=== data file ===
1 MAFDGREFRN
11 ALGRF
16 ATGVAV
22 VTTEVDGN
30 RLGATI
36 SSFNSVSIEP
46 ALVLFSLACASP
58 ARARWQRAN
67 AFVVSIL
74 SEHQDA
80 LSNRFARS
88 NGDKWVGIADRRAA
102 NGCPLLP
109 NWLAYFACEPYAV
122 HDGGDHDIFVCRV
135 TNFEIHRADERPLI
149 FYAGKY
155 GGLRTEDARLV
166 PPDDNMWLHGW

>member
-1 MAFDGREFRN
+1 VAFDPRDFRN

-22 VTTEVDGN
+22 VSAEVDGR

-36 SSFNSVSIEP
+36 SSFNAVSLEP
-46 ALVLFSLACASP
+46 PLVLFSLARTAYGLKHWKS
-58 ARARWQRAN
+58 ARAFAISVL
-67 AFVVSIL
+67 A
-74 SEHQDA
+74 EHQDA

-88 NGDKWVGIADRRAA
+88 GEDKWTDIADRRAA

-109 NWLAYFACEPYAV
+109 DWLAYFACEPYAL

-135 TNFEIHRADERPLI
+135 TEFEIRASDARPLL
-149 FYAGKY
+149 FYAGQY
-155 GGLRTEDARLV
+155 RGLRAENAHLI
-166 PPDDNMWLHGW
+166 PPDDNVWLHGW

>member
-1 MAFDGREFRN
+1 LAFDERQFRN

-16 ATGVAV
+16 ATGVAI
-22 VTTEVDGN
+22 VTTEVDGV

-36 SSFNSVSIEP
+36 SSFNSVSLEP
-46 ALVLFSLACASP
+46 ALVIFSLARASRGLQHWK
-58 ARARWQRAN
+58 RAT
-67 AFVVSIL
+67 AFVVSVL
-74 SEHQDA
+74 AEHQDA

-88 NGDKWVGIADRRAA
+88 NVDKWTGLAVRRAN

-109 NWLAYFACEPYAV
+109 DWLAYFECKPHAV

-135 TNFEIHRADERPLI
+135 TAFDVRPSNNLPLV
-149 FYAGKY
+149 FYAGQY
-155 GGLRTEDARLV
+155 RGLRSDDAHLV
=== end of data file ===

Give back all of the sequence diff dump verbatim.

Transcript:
1 MAFDGREFRN
11 ALGRF
16 ATGVAV
22 VTTEVDGN
30 RLGATI
36 SSFNSVSIEP
46 ALVLFSLACASP
58 ARARWQRAN
67 AFVVSIL
74 SEHQDA
80 LSNRFARS
88 NGDKWVGIADRRAA
102 NGCPLLP
109 NWLAYFACEPYAV
122 HDGGDHDIFVCRV
135 TNFEIHRADERPLI
149 FYAGKY
155 GGLRTEDARLV
166 PPDDNMWLHGW

>member
-1 MAFDGREFRN
+1 VAFDPRDFRN

-22 VTTEVDGN
+22 VSAEVDGR

-36 SSFNSVSIEP
+36 SSFNAVSLEP
-46 ALVLFSLACASP
+46 PLVLFSLARTAYGLKHWKS
-58 ARARWQRAN
+58 ARAFAISVL
-67 AFVVSIL
+67 A
-74 SEHQDA
+74 EHQDA

-88 NGDKWVGIADRRAA
+88 GEDKWTDIADRRAA

-109 NWLAYFACEPYAV
+109 DWLAYFACEPYAL

-135 TNFEIHRADERPLI
+135 TEFEIRASDARPLL
-149 FYAGKY
+149 FYAGQY
-155 GGLRTEDARLV
+155 RGLRAENAHLI
-166 PPDDNMWLHGW
+166 PPDDNVWLHGW

>member
-1 MAFDGREFRN
+1 LAFDERQFRN

-16 ATGVAV
+16 ATGVAI
-22 VTTEVDGN
+22 VTTEVDGV

-36 SSFNSVSIEP
+36 SSFNSVSLEP
-46 ALVLFSLACASP
+46 ALVIFSLARASRGLQHWK
-58 ARARWQRAN
+58 RAT
-67 AFVVSIL
+67 AFVVSVL
-74 SEHQDA
+74 AEHQDA

-88 NGDKWVGIADRRAA
+88 NVDKWTGLAVRRAN

-109 NWLAYFACEPYAV
+109 DWLAYFECKPHAV

-135 TNFEIHRADERPLI
+135 TAFDVRPSNNLPLV
-149 FYAGKY
+149 FYAGQY
-155 GGLRTEDARLV
+155 RGLRSDDAHLV